If this is based on the "Blue and the Gray", then why is the episode title using British/Canadian spelling "grey"? GCapp1959 13:10, 19 December 2008 (UTC)
Chuckles Quote Edit
Anyone have the exact quote where Q calls Chakotay Chuckles. Lt.Lovett 16:54, 12 March 2009 (UTC)
Voyager exiting to Alpha Quadrant from the Continuum? Edit
In the "Background" section the following statement is made:
- It is not known why they didn't use this knowledge – being that the Q Continuum was omnipresent – to exit themselves in to the Alpha Quadrant.
I submit that this statement should be removed, since there is no evidence that Voyager had any way of choosing where they exited the Continuum to. In fact, on the contrary: both Voyager and its crew were sent back to the Delta Quadrant by Q, and they appeared slightly startled after their sudden return. It would seem obvious, then, that they did not choose where they exited into, and probably could have not done so without further assistance from a Q (which they quite likely would not have provided).
Also, an additional clarification can be made to the rest of the paragraph that the above-quoted statement is contained in. Flying into just any supernova wouldn't suffice to put the ship in the Q Continuum; as stated in the episode, it was not the supernova itself that transported Voyager to the Continuum, but instead the spatial disruption at the center of the supernova, which had been caused by the battle within the Continuum. – Mdettweiler 22:32, 12 July 2009 (UTC)
Done, as the paragraph is speculative, as well as a nitpick.
- Voyager was able to enter the Continuum by taking warp drive off-line, remodulating the shield emitter to produce a beta-tachyon pulse and releasing a stream of focused antiproton beams into the shield bubble. According to B'Elanna Torres, this would increase the shield strength by a factor of ten, as long as the shield bubble didn't ignite and burn everyone to death. With these modifications, Voyager could fly straight into a supernova and, assuming the timing was right, be sucked into the Q Continuum. It is not known why they didn't use this knowledge – being that the Q Continuum was omnipresent – to exit themselves in to the Alpha Quadrant.
--31dot 22:37, 12 July 2009 (UTC)
Shutters Closed? Edit
When Janeway returns from the continuum, there is a shot of Paris at the helm. The front viewscreen is completely covered by panels (you can't see space). No explanation is given...was it a gaff? The shot is pretty long. – The preceding unsigned comment was added by 220.127.116.11 (talk).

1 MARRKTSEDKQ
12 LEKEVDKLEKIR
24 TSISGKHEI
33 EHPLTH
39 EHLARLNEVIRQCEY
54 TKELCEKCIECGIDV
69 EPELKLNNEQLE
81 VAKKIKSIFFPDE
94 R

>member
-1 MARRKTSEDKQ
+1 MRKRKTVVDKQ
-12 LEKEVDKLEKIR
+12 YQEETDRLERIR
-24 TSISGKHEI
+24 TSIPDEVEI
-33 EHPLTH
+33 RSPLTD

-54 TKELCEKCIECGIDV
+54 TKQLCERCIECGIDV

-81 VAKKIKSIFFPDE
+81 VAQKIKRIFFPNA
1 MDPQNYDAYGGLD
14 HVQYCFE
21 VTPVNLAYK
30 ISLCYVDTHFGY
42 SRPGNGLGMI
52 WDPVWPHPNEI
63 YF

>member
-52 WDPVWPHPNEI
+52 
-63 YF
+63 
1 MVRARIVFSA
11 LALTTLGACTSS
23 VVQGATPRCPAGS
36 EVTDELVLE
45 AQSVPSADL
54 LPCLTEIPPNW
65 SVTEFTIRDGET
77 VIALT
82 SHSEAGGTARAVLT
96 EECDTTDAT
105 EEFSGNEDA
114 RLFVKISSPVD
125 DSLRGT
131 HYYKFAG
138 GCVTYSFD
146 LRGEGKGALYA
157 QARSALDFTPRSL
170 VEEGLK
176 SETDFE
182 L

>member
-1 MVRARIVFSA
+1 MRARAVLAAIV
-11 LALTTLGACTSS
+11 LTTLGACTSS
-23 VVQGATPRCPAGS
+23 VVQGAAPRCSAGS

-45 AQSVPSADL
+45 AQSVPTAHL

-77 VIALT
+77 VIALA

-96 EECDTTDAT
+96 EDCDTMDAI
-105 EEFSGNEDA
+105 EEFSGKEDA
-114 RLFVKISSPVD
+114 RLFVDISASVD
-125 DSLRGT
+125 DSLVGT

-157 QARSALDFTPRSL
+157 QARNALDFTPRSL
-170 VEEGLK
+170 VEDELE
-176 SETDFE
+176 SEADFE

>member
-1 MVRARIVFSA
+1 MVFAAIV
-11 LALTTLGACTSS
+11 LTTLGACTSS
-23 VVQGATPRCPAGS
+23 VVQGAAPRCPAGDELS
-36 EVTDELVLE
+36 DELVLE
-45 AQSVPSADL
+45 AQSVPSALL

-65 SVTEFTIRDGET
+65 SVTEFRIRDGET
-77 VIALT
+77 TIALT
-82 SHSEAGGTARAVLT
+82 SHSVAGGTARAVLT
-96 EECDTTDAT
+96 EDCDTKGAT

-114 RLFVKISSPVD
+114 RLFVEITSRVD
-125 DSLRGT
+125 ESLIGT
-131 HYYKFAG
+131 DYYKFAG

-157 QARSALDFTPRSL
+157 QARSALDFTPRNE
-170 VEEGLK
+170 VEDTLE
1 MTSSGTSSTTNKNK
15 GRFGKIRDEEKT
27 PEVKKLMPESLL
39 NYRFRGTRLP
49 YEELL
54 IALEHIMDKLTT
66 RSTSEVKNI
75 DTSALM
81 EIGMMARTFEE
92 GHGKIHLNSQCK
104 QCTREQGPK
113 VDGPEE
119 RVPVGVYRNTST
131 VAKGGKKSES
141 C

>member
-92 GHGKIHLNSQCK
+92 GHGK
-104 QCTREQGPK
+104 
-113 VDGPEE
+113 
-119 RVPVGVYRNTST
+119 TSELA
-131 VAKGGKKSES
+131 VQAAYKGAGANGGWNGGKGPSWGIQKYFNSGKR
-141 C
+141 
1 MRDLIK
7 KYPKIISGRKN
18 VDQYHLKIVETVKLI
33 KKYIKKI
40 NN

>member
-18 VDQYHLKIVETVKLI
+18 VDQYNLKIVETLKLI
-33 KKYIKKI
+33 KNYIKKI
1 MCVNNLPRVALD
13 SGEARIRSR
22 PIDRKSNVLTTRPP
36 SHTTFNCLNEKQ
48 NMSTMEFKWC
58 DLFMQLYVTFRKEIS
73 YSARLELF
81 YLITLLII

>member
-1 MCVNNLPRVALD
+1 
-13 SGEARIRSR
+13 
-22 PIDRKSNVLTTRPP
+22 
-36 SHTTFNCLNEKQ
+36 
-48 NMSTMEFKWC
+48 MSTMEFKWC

- Or the viewscreen is just not on. Pretty sure the Voyager one isn't simple a window. --OuroborosCobra talk 07:42, November 16, 2009 (UTC)
- Indeed. And since we know that Voyager's viewscreen is holographic, and we know from the Enterprise-E that technology exists around that time to project holograms onto blank walls like that, it would seem logical that Voyager, as one of the most advanced ships in the fleet, would utilize that technology. -Mdettweiler 05:35, November 17, 2009 (UTC)
- Er...now that I look at pictures of Voyager's viewscreen a bit more closely, I see that it has a big fat frame around it that would preclude it from looking like an ordinary "blank wall" when deactivated. In fact, we saw once in "Year of Hell, Part II" that when damaged or deactivated, the Voyager viewscreen was actually shown with a visible hologrid when deactivated. Upon closer examination of screencaps of the incident referred to by 18.104.22.168, the wall behind Paris was actually just the wall on the right-hand side of the viewscreen, which has always been visible. -Mdettweiler 07:01, November 17, 2009 (UTC)
Starfleet Sheets Edit
I may be drawing this theory close but could a reference to 'Tapestry' be drawn from Q's dislike of 'Starfleet sheets' as he was seen for a small time in a bed (albeit in a alternate past) Hutchy01 (talk) 15:12, July 31, 2014 (UTC)